The two things are not mutually exclusive. They say new products are coming and that is their history. They have the money to do this as well and they should do it. It would be better if we had a sane corporate tax policy that didn't destroy jobs through double taxation and excessive rates. However, right now Apple has to live within the existing system. They are doing the right things in the face of current environment by floating debt, buying back shares and continuing to keep foreign earnings parked offshore--all things that are in the interest of shareholders. Cook gets an "A" for getting this right.
    Apr 30 04:36 PM | 5 Likes Like |Link to Comment
  • Exxon's Stock Buyback Is Good, But One Caveat [View article]
    That is true of many companies but not Exxon. The most shareholder friendly company in the world. Too many let cash burn a whole in their pockets and they make stupid acquisitions.

    XOM has shown discipline in buybacks which have resulted in major decreases in the float--not more awards to execs. They are not like tech companies who hand out stock too freely to employees.

    They miss on some investments. XTO was not well timed given the gas glut. However, their size, scale and expertise let's them get in on a lot of great deals. They are a preferred partner in the Russian Arctic. They hedge against nationalization risk there by requiring Rosneft to invest in their North American deals (giving them an offset if they get worked over). They seem to be walking a fine line in Iraq and despite some early indignation from the Iraqi government may end up with deals with the Kurds and Iraq (and maybe an improved Iraq deal).

    Most important they understand the money belongs to shareholders.
    Mar 26 06:51 PM | 5 Likes Like |Link to Comment
  • 2012 Review: Why Stocks Rose, Where I Was Wrong And What I Would Do Different [View article]
    I disagree that you have rebutted in any meaningful way the reasons I cited for the gains.

    I'm not sure the point of your last paragraph. You put a lot of words in my mouth. I did not imply in any way that there is no value in correctly predicting down moves. There is great value in correctly predicting moves in any direction--if you can do it. I don't need the third grade math lesson. I was merely pointing out that your call missed last year's gains. I don't know what market positions you actually took but if you truly believed what you were selling then you probably (a) got out of the market, (b) shorted the market, or (c) bought puts, sold calls or made other bets leveraged to a downside move. Any of those would have made your losses even greater.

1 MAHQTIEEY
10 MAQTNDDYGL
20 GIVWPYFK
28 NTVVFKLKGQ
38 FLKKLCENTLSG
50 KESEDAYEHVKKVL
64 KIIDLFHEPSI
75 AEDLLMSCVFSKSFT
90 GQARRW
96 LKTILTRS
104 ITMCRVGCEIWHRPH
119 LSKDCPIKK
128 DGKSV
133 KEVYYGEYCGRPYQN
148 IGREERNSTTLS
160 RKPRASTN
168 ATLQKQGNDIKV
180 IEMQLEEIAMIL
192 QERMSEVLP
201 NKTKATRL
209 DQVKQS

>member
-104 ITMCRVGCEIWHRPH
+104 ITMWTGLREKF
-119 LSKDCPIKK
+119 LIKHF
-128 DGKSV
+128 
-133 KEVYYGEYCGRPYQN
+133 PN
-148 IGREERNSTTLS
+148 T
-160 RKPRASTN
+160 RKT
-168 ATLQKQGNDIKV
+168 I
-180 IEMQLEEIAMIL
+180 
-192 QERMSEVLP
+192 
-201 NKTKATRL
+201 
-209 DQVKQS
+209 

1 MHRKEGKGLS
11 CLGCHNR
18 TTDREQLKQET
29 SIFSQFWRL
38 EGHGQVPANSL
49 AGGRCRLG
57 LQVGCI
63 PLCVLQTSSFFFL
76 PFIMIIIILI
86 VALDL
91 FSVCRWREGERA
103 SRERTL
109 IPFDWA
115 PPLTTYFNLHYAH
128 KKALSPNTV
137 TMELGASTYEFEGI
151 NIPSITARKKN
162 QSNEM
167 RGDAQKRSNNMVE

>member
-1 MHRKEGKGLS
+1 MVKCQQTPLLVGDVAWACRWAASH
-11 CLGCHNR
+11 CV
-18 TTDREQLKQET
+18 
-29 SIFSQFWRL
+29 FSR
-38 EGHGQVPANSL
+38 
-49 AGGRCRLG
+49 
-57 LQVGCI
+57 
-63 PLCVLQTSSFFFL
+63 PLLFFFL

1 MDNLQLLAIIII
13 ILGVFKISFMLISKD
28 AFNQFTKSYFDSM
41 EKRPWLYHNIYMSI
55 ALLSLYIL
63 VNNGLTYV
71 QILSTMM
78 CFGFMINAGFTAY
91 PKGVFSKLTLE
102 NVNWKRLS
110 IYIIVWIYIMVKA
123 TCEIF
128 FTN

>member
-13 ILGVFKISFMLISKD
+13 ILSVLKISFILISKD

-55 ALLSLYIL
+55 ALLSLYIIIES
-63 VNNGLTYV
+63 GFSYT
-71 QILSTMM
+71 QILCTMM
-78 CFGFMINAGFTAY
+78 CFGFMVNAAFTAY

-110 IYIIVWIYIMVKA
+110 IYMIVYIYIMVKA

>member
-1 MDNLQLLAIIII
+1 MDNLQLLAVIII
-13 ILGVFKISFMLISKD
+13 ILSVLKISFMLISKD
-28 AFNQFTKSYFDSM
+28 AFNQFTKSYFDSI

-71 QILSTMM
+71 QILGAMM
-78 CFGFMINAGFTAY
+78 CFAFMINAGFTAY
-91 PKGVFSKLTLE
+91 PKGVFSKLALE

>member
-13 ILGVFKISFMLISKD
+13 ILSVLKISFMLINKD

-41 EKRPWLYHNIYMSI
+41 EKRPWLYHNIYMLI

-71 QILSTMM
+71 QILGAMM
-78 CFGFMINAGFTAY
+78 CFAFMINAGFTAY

Stop and think about your main point--the tiny lever that is Spain can create havoc in financial markets all over the world. Really? The real things that move markets are (a) changes in monetary policy (don't fight the fed), (b) changes in fiscal policy, and (c) changes in trade policy. Zweig, Laffer and plenty of truly smart guys ahve written and commented on these macro levers. Sure there are scary things out there to which you should pay attention but Spain is not on the top of the list. The fed is still accommodative. No big changes in fiscal policy as we still have divided government and gridlock. No real move to bring back Smoot-Hawley as people and politicians mostly realize that trade is good. That is why I am staying long. I would be scared to death to hold long US bonds right now. Understanding and watching those main macro levers is about as much as the average investor can process.
    Feb 1 12:36 PM | 5 Likes Like |Link to Comment
  • General Dynamics: Stop The Roller Coaster, I Need To Get Off [View article]

    I think you're reacting too much to the news of the day. Here are some salient facts about GD.

    Trading at 9.45 times forward earnings.

    Nearly as much cash as debt.

    Dividend has increased 340% in the last ten years ($.15 to .51 quarterly). Payout ratio is 29%.

    This company knows how to treat shareholders well. I charted its progress since 1977 against the S&P, Boeing (another defense aerospace name) and KO (a low beta dividend stock) over that period and GD beat all of them handily. Easy to compare on Yahoo Finance.

    The down market the last couple days is giving you a chance to reverse course and get back in.
    Dec 26 02:13 PM | 5 Likes Like |Link to Comment